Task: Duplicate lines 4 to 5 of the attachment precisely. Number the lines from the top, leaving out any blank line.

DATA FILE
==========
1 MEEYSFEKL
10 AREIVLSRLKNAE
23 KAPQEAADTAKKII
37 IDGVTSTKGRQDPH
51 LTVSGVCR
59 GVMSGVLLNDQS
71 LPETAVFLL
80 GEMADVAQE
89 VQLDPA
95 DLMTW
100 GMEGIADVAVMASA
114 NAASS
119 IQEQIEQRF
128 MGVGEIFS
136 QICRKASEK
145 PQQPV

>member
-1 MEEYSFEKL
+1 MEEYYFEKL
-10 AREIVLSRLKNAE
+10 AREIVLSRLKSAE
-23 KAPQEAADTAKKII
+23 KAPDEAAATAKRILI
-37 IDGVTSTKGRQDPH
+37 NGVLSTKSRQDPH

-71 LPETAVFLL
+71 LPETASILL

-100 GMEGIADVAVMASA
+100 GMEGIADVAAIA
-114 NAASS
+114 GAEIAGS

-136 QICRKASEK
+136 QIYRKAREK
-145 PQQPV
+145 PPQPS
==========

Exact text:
37 IDGVTSTKGRQDPH
51 LTVSGVCR